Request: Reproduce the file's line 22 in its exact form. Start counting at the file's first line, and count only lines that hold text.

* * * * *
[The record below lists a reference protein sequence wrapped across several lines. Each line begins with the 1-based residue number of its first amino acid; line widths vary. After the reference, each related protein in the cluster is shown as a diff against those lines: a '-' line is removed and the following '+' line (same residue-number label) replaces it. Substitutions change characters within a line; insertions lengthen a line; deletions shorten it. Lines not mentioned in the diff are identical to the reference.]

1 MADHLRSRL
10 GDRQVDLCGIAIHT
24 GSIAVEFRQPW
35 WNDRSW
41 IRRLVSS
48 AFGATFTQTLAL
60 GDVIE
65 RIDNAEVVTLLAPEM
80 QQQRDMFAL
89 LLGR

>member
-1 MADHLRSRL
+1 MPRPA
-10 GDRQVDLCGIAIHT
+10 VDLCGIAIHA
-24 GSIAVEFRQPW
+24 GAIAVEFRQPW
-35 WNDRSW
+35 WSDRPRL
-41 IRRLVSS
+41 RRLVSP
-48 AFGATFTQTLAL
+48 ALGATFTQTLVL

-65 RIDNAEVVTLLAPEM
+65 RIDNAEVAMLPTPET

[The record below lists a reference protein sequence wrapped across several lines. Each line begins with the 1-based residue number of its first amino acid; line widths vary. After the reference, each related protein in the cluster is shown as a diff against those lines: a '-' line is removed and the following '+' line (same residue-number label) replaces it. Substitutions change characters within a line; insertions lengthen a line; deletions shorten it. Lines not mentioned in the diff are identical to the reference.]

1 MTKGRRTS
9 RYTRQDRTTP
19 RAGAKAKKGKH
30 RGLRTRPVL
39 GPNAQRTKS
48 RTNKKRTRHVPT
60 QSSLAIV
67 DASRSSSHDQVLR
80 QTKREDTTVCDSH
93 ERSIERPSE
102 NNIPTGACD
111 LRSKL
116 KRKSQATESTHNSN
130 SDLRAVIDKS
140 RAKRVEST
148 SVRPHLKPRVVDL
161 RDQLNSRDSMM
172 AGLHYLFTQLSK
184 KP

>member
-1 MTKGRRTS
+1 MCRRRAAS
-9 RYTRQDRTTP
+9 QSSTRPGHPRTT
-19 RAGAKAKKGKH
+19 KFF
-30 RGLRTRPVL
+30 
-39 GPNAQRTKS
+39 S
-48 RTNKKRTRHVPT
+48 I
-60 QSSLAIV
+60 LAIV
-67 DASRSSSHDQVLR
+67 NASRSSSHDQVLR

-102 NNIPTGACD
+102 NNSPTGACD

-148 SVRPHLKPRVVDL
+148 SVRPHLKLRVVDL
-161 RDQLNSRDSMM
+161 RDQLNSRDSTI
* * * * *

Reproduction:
+41 RRLVSP